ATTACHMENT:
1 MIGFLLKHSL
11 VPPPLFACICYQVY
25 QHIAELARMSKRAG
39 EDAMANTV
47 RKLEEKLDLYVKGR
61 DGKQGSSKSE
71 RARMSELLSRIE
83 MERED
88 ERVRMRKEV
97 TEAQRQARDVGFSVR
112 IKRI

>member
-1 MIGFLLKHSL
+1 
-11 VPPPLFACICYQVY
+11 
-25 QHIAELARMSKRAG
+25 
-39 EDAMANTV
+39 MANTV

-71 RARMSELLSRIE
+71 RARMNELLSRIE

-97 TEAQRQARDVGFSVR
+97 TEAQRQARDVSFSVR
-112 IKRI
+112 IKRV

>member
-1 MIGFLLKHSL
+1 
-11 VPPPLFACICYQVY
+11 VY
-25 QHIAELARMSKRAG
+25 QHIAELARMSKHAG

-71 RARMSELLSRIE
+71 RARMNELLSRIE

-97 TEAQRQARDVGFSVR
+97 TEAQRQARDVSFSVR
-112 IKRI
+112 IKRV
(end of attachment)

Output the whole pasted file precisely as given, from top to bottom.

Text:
1 MIGFLLKHSL
11 VPPPLFACICYQVY
25 QHIAELARMSKRAG
39 EDAMANTV
47 RKLEEKLDLYVKGR
61 DGKQGSSKSE
71 RARMSELLSRIE
83 MERED
88 ERVRMRKEV
97 TEAQRQARDVGFSVR
112 IKRI

>member
-1 MIGFLLKHSL
+1 
-11 VPPPLFACICYQVY
+11 
-25 QHIAELARMSKRAG
+25 
-39 EDAMANTV
+39 MANTV

-71 RARMSELLSRIE
+71 RARMNELLSRIE

-97 TEAQRQARDVGFSVR
+97 TEAQRQARDVSFSVR
-112 IKRI
+112 IKRV

>member
-1 MIGFLLKHSL
+1 
-11 VPPPLFACICYQVY
+11 VY
-25 QHIAELARMSKRAG
+25 QHIAELARMSKHAG

-71 RARMSELLSRIE
+71 RARMNELLSRIE

-97 TEAQRQARDVGFSVR
+97 TEAQRQARDVSFSVR
-112 IKRI
+112 IKRV